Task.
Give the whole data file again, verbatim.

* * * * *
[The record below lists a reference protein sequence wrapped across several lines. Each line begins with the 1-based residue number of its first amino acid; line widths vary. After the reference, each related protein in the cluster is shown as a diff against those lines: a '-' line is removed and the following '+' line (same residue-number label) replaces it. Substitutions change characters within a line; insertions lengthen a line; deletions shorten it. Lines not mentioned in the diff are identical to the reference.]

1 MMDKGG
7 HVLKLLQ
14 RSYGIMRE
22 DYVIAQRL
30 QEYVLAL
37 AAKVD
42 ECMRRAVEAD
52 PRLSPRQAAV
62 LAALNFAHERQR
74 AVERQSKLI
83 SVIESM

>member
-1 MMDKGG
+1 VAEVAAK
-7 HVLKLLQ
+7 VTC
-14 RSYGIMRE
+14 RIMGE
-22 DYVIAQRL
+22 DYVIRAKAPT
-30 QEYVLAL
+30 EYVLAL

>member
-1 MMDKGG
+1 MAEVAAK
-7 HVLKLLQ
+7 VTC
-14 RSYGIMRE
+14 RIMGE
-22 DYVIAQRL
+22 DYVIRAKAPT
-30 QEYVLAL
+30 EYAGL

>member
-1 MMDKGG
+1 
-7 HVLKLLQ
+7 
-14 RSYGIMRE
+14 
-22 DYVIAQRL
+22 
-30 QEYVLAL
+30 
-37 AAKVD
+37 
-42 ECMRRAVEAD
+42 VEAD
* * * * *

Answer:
[The record below lists a reference protein sequence wrapped across several lines. Each line begins with the 1-based residue number of its first amino acid; line widths vary. After the reference, each related protein in the cluster is shown as a diff against those lines: a '-' line is removed and the following '+' line (same residue-number label) replaces it. Substitutions change characters within a line; insertions lengthen a line; deletions shorten it. Lines not mentioned in the diff are identical to the reference.]

1 MMDKGG
7 HVLKLLQ
14 RSYGIMRE
22 DYVIAQRL
30 QEYVLAL
37 AAKVD
42 ECMRRAVEAD
52 PRLSPRQAAV
62 LAALNFAHERQR
74 AVERQSKLI
83 SVIESM

>member
-1 MMDKGG
+1 VAEVAAK
-7 HVLKLLQ
+7 VTC
-14 RSYGIMRE
+14 RIMGE
-22 DYVIAQRL
+22 DYVIRAKAPT
-30 QEYVLAL
+30 EYVLAL

>member
-1 MMDKGG
+1 MAEVAAK
-7 HVLKLLQ
+7 VTC
-14 RSYGIMRE
+14 RIMGE
-22 DYVIAQRL
+22 DYVIRAKAPT
-30 QEYVLAL
+30 EYAGL

>member
-1 MMDKGG
+1 
-7 HVLKLLQ
+7 
-14 RSYGIMRE
+14 
-22 DYVIAQRL
+22 
-30 QEYVLAL
+30 
-37 AAKVD
+37 
-42 ECMRRAVEAD
+42 VEAD